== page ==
Thursday, April 26, 2007
Salem couple’s new book chronicles struggle for gay rights
By Alan Lupo
It’s been almost three years since gay people began legally marrying their partners in Massachusetts on a day in May, which happens to be the very month that my wife and I will be celebrating our 45th anniversary.
People with a lot of time on their hands and fear or ignorance in their hearts predicted that allowing gays to marry would sabotage the institution of traditional marriage.
Well, mine’s fine, as are the marriages of lots of male-female couples we know. If there are any glitches, such as, “Fah cryin’ out loud, will ya please clean up after yourself!!”, they have nothing to do with Frank and Harry enjoying their lives legally together.
The gay-marriage bashers haven’t given up. They continue to lobby the Legislature to allow citizens to vote someday in a referendum that they hope will negate the Nov. 18, 2003 state Supreme Judicial Court’s 4-3 decision that denying gays the right to marry violated the Massachusetts Constitution.
Perhaps not since those for and against slavery fought each other verbally and physically in the years before the Civil War has the Bay State witnessed such passion over an issue of essential fairness and dignity.
Three local women have captured the history and angst of that fight in a new book, “Courting Equality: A Documentary History of America’s First Legal Same-Sex Marriages,” published by Beacon Press.
The authors are Patricia A. Gozemba, a former professor of English and Women’s Studies at Salem State College, and Karen Kahn, former editor of “Sojourner: The Women’s Forum.” Gozemba and Kahn, married in 2005, live in Salem. The photographer is Marilyn Humphries of Beverly, a photojournalist for various publications over the last quarter-century.
Now, I do not do book reviews; but I must say that Gozemba and Kahn know how to write, and Humphries does with a camera what painters do with oils. They have put together a historic narrative that ought to be used in teaching journalism students how to write history and history majors how to write, period. Taste this, for example:
“The marble halls, the finely wrought furnishings, the historic murals, the aura of history that emanates from every inch of the State House usually seems much more majestic than the mundane business conducted there. Fast gaveling, a wink and a nod, backslapping, and arcane parliamentary procedures often leave the ordinary citizen lost in any attempt to follow a piece of legislation.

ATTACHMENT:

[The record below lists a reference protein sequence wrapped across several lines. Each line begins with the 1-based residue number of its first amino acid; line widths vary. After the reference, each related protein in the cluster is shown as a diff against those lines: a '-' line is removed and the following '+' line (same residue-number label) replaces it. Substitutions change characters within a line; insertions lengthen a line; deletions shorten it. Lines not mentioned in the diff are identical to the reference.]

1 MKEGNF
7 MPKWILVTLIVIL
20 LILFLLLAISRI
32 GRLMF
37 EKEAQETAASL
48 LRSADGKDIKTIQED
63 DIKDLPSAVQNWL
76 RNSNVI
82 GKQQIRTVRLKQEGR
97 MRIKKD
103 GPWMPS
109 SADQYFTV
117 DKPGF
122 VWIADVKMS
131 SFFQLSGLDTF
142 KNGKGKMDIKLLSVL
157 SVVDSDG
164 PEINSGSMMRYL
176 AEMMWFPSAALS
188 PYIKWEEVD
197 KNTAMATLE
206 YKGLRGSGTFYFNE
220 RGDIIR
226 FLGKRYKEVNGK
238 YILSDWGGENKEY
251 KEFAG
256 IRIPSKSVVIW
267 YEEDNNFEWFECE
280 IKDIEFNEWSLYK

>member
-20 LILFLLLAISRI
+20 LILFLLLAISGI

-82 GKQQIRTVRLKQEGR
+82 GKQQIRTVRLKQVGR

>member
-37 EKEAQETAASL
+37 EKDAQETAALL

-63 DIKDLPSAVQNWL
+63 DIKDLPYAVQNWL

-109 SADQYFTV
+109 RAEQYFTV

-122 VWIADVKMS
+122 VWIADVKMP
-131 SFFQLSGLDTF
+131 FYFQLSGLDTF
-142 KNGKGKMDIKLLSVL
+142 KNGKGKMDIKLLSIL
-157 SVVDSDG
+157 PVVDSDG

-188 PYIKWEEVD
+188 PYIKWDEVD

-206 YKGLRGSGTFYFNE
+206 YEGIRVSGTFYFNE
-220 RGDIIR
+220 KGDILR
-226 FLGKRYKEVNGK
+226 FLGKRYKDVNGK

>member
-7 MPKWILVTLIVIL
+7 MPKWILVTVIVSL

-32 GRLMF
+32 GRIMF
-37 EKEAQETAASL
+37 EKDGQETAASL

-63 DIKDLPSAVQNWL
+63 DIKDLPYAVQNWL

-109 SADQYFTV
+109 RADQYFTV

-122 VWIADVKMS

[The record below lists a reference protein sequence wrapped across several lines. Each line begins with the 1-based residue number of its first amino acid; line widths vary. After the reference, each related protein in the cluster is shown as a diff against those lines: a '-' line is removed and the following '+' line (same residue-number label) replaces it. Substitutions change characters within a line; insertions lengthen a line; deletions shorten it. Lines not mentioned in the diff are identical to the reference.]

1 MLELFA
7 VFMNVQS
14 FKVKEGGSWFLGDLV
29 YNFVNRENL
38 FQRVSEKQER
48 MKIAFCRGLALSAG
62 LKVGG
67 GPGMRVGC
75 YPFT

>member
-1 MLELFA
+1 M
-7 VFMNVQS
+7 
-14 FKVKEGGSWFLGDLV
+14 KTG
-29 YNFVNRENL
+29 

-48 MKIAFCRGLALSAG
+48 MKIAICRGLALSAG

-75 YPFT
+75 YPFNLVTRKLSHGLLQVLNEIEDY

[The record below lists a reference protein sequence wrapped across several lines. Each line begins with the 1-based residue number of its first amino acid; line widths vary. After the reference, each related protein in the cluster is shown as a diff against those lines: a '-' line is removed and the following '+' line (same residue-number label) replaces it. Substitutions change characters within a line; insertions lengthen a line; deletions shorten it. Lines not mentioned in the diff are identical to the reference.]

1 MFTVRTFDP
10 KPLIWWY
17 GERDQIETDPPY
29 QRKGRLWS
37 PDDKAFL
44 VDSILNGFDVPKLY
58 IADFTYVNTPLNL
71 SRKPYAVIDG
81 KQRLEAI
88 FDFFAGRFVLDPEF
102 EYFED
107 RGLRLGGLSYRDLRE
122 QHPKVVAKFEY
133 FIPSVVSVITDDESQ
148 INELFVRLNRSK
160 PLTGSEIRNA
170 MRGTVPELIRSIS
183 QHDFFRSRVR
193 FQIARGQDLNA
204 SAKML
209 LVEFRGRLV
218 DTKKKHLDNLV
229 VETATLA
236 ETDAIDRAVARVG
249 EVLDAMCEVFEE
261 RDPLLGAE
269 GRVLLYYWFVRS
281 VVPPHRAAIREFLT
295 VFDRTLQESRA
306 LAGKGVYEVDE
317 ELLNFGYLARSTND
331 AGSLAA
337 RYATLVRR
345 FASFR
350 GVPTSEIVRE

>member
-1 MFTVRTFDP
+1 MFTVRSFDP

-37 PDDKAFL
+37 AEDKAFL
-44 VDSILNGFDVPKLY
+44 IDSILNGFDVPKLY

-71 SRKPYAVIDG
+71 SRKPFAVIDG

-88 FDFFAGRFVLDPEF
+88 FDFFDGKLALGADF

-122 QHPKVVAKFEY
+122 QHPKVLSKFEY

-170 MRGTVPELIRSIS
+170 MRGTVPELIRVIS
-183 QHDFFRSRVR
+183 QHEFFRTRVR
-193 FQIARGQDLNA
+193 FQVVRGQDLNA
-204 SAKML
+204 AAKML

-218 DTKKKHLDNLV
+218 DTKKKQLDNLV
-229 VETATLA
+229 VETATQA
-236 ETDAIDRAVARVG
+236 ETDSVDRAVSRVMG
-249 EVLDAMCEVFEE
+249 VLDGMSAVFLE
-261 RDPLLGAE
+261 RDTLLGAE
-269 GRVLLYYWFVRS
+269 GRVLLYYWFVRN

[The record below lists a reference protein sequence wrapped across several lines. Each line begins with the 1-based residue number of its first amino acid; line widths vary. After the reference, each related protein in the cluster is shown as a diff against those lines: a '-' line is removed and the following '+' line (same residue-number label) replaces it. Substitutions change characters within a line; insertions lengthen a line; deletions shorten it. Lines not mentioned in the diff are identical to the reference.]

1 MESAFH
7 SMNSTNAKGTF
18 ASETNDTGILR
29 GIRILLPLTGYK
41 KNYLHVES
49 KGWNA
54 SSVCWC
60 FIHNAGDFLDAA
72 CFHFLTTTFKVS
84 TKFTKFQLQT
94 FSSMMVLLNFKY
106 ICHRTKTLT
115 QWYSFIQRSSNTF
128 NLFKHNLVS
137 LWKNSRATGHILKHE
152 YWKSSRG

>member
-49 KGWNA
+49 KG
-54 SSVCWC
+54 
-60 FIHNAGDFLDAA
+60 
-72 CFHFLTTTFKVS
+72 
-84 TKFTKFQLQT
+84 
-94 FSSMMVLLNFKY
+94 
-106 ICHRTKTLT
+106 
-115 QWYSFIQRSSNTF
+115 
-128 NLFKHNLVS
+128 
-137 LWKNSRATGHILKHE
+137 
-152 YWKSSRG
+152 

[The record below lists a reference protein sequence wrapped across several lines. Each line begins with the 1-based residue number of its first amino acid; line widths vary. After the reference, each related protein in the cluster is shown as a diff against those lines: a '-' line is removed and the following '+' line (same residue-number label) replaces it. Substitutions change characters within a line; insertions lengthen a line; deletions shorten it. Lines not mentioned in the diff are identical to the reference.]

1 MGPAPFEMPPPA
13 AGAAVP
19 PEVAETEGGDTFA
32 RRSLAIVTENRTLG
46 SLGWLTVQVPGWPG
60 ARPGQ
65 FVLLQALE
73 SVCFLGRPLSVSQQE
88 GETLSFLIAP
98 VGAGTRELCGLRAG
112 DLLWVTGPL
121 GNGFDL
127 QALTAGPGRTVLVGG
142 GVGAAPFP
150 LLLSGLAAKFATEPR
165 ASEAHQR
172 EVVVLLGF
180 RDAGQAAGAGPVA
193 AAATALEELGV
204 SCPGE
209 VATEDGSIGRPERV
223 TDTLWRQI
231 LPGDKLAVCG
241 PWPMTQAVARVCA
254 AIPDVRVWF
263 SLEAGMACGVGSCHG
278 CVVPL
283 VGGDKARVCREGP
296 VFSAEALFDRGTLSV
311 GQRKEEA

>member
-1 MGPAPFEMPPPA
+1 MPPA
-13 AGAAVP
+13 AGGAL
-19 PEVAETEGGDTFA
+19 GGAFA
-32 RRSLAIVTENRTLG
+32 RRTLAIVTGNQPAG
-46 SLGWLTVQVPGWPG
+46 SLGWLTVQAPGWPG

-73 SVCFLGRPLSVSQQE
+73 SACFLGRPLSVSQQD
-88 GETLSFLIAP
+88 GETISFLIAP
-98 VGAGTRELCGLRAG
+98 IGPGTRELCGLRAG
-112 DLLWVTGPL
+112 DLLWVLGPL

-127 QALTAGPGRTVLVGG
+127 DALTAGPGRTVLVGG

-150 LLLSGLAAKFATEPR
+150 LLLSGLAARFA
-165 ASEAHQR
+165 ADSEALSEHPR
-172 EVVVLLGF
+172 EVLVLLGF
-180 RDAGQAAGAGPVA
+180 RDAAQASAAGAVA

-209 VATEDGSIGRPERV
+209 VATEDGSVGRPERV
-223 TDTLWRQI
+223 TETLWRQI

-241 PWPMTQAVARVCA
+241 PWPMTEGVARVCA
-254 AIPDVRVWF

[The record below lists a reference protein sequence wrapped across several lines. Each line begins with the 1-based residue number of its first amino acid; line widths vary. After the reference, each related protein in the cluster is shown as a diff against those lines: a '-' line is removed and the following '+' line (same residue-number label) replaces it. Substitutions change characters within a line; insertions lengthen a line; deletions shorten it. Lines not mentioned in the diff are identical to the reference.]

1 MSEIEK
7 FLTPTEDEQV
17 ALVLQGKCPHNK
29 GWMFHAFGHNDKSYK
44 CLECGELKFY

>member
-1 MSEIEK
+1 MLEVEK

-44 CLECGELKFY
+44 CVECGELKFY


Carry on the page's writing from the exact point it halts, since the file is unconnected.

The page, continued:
“Moments of genuine thoughtfulness, soul-searching, and stirring eloquence occur infrequently. Opportunities to extend justice and equality in a very broad sense are rare in the day-to-day work of legislators. But as the citizens of the commonwealth and the world would soon discover, given the opportunity, twenty-first-century legislators could rise to levels of eloquence, insightfulness, and passion equaling that of their predecessors whose words and austere portraits surround them.”
The book is the work of people who understand the politics and behind-the-scenes tactics that characterized how the gay-marriage issue played itself out over the years. They understand too well the history of bigotry and discrimination that forced gays to remain in the closet for so long as well as the courage it took for gays to come out of that closet and fight for the dignity due all humans.
The controversial court ruling, they wrote, “recognized individual rights to privacy in intimate relations and acknowledged that choosing one’s marriage partner is an essential part of exercising one’s freedom as a human being.”
Their book captures the emotions of legislators who had to confront something alien to their earlier beliefs, and of gay partners and their children who suddenly gained the societal and legal benefits of marriage.
There is no need for us to vote on this issue. Courts exist, in part, to protect the rights of minorities in a democracy.
As Justice John Greaney wrote in concurring with the majority in Goodridge v. Department of Public Health, the landmark SJC decision, “Simple principles of decency dictate that we extend to the plaintiffs, and to their new status, full acceptance, tolerance, and respect. We should do so because it is the right thing to do.”
Let those who continue to oppose this most human and humane concept use their energy to confront our common concerns regarding poverty, street crime, and the lack of affordable housing or efficient transportation. Leave alone those who do not interfere in your traditional marriage or mine.
Alan Lupo, a veteran Boston columnist who appears regularly on these pages, can be reached at email@example.com